We’ve had a busy year at Critical Popcorn and while some outlets have already give you their ‘Best’ films of 2018, we waited a few more weeks to try and bring you both the very latest and best films we’ve seen this year. We’ve also had a great year in terms of you wonderful lot getting involved and sharing your opinions and, for us, that’s the most important thing about the site.
Personally, this is Dan writing this, I’m proud of everyone who has contributed to the site and we’re hoping even more get involved in 2019. In the meantime though, check out my Top 5 films of the year below alongside two fantastic writers who’ve contributed so much this year, that’s Matt Dennis and Jazmine Sky Bradley, who continue to offer interesting insight and thoughtful reviews. And now, our countdown…
Jazmine’s Top 5 Films of 2018
#5 Lady Bird
Saoirse Ronan can do no wrong. I was already sold on Lady Bird when I heard the premise – a coming-of-age story set in the mid-2000s, featuring flip phones, lip gloss, teenage crushes, and a soundtrack including early Justin Timberlake – but with Ronan as the star, I knew I had to be there.
While mooning over how brilliant Ronan is in everything, Lady Bird was the film that changed my opinion of Greta Gerwig. While, admittedly, I hadn’t seen her in much, I’m not a huge fan her ‘quirky, indie woman’ thing (think Frances Ha). However, this film proved to me that I was very wrong; Gerwig is a hard worker, a skilled director, and deserves all the credit bestowed on her.
Alongside the coming-of-age narrative, the sweet/sour relationship between Ronan’s Ladybird and Laurie Metcalf’s Marion hit home for myself and my mum, who I took with me to see it. Both characters are described as ‘loving, strong-willed and deeply opinionated’, and we left the cinema laughing and crying (or maybe that was just me) because their relationship was our relationship. There were even moments during when we both turned to each other and whispered, ‘That’s us!‘
#4 A Quiet Place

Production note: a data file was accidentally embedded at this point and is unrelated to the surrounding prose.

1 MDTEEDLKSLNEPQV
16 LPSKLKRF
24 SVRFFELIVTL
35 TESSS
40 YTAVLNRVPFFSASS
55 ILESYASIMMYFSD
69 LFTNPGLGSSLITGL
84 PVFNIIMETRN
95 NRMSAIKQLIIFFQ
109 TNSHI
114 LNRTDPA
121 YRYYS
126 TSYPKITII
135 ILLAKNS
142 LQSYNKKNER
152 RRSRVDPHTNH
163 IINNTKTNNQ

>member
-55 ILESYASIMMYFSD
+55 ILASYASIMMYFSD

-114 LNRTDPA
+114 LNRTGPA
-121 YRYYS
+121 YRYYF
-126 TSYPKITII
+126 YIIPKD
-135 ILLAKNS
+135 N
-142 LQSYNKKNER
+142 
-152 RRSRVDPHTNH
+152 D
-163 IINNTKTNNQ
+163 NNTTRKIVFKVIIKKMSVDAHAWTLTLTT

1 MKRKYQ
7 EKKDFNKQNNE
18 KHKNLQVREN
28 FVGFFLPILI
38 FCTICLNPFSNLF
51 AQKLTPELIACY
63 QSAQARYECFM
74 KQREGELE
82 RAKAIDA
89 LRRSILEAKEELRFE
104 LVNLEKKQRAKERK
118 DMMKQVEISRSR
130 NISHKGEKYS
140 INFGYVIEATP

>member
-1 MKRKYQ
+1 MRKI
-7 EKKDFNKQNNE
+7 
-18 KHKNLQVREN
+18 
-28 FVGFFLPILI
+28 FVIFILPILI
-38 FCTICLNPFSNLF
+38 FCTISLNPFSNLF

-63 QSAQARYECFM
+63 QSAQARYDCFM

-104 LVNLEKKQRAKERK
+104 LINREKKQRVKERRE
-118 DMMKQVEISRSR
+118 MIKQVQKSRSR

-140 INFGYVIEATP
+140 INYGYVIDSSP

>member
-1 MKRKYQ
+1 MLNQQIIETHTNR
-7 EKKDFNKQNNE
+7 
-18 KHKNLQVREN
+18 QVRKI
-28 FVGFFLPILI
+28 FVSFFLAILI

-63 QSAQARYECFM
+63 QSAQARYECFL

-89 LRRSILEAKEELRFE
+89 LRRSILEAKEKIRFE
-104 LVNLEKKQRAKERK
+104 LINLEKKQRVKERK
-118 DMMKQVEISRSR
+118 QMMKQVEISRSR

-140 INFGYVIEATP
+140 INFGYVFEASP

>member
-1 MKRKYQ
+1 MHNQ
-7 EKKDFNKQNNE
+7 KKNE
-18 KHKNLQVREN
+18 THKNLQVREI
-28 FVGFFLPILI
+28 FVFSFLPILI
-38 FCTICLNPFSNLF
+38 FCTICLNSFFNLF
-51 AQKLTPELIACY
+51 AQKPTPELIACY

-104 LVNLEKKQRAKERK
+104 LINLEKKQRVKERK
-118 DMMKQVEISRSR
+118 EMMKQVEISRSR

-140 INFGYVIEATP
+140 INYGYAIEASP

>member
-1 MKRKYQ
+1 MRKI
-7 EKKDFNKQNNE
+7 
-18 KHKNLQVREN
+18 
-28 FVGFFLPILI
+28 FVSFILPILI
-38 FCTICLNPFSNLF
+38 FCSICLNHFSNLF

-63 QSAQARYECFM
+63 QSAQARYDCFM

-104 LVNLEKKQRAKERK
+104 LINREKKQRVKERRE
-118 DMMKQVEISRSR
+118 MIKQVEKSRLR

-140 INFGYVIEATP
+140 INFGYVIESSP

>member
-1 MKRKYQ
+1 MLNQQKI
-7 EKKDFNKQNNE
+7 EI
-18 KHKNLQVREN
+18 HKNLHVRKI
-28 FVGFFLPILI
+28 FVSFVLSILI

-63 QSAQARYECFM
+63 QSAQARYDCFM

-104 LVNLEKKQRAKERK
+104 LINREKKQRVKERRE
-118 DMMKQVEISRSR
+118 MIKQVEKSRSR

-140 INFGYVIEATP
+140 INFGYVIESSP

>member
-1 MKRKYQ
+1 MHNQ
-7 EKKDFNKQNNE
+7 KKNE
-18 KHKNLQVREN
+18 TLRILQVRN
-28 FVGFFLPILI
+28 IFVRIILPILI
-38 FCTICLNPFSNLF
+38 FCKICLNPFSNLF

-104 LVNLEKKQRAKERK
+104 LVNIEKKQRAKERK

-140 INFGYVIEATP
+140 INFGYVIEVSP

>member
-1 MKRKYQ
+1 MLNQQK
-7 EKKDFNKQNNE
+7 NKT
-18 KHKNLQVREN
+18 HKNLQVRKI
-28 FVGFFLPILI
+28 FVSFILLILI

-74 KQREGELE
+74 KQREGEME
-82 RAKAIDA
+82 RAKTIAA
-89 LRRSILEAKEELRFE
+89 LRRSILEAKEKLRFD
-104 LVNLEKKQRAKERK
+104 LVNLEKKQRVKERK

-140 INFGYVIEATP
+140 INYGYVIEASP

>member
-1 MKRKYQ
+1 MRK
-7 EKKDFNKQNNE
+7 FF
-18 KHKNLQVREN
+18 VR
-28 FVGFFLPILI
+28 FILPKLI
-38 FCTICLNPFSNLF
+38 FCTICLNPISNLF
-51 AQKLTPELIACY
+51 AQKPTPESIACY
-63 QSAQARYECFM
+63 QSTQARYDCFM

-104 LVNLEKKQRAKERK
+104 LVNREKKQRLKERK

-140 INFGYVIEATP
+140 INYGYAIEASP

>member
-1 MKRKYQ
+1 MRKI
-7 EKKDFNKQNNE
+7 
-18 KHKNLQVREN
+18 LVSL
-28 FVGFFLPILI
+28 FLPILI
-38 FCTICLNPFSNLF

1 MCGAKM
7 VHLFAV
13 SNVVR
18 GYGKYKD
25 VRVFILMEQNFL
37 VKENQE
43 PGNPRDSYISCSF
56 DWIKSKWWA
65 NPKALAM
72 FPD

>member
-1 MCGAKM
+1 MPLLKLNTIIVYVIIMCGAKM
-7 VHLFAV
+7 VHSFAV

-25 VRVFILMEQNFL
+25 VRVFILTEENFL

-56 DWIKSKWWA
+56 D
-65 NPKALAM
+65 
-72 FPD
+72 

I’m not a horror fan. I will go out of my way to avoid horror/thriller releases – they make me uncomfortable, and I spend most of the screening looking at my hands, avoiding the screen itself. The week before seeing A Quiet Place, I went to see Ghost Stories. While a great film (apparently), I spent most of it staring at my fingernails and counting down the minutes until I could leave.
I thought A Quiet Place would be the same, but desperately wanted to make it through for Emily Blunt alone. I’m a huge fan of herself, husband John Krasinski, and their relationship, and A Quiet Place gave me all three in equal measure. While, at times, it was pretty uncomfortable for this scaredy cat, I loved every second. It left me on the edge of my seat, gave me a good dose of romance amongst the psychological thrill (that Harvest Moon scene), and I left the cinema wanting to be as badass as Blunt. A stunning directorial debut from Krasinski that I’d watch again and again.
#3 First Man
I’ll openly admit that I will watch ANYTHING with Ryan Gosling‘s name attached. Gosling in a semi-science fiction space drama, all based on a true story that I’ve been fascinated by since childhood? And directed by Damien Chazelle, the man who gave us dancing Gosling and Emma Stone in one of my all-time favourites La La Land? I AM THERE.
First Man has a tightly wound, intense narrative, which some have said they found boring. Fair, I can understand that. For me, it’s a tightly wound, intense story of one man’s grief, a grief so huge he has to leave earth to get some perspective. Beautifully shot, with a stunning score to match, Chazelle made space’s blank slate darkness and silence so emotionally charged that I cried hard at the end, once we’re finally given a release after the past 2.5 hours. Gosling and Claire Foy are perfectly matched, with a believable chemistry and fondness for each other you can see in their eyes. That final scene of the two of them on either side of the glass separation broke my heart and put it back together again, all in the space of two minutes.